I am from the aprons of Sevilla, Rosella, Perdella.
From suited men twirling pocket chains
While their children churned earth.
From farmers like Robert, Jess, Isaac.
Sunup to sundown laboring the narrow hollows
And steep hillsides of Appalachia
From the dirt scrape of a woman
Who walked out of her poverty
Into the thick books of possibility.
From the lanky boy who, at fourteen
When his father died, hired himself out,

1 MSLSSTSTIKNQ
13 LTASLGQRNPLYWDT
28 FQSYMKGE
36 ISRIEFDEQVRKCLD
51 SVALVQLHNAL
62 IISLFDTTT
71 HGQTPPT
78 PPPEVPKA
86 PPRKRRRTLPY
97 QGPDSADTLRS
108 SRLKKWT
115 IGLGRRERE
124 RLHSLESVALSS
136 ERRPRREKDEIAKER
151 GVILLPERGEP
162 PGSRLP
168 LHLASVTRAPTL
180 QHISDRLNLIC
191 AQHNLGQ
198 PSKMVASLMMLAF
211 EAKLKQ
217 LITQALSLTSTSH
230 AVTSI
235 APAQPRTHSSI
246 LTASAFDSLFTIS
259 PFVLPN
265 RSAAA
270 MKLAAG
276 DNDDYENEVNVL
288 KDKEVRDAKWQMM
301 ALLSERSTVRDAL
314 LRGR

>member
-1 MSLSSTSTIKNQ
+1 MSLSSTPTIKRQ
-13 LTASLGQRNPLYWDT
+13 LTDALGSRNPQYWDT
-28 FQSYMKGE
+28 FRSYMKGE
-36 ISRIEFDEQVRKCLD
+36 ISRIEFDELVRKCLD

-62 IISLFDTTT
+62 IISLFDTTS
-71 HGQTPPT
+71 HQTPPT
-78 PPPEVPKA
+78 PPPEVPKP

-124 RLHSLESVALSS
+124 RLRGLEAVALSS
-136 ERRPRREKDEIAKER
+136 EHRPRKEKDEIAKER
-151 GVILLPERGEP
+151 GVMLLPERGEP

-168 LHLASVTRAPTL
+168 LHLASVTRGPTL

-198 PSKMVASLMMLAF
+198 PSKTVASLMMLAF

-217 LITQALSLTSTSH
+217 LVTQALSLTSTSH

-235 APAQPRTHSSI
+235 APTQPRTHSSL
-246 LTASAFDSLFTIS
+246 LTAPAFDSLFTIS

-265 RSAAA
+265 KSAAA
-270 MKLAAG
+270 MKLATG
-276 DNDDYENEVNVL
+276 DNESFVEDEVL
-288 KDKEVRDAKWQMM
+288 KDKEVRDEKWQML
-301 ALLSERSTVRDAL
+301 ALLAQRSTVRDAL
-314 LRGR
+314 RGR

Fifteen cents a day, all to his mother.
I am from dusty corn cribs,
From crawfish and ancient stone axes
Hiding in the streams of August water.
From I incantations of lamentations
sown by bloody heels into
the furrows of summer afternoons.
From my Grandmother’s snuff tin,
From tattered hymnals
And 22’s filled with buckshot.
From the scratch of chickens,
the taste of fresh raw milk,
delicate home-canned peaches in December.
I am from pockets full of purple hearts
Where bronze stars, deep in the cedar chest,
Guard the nightmares of midnight.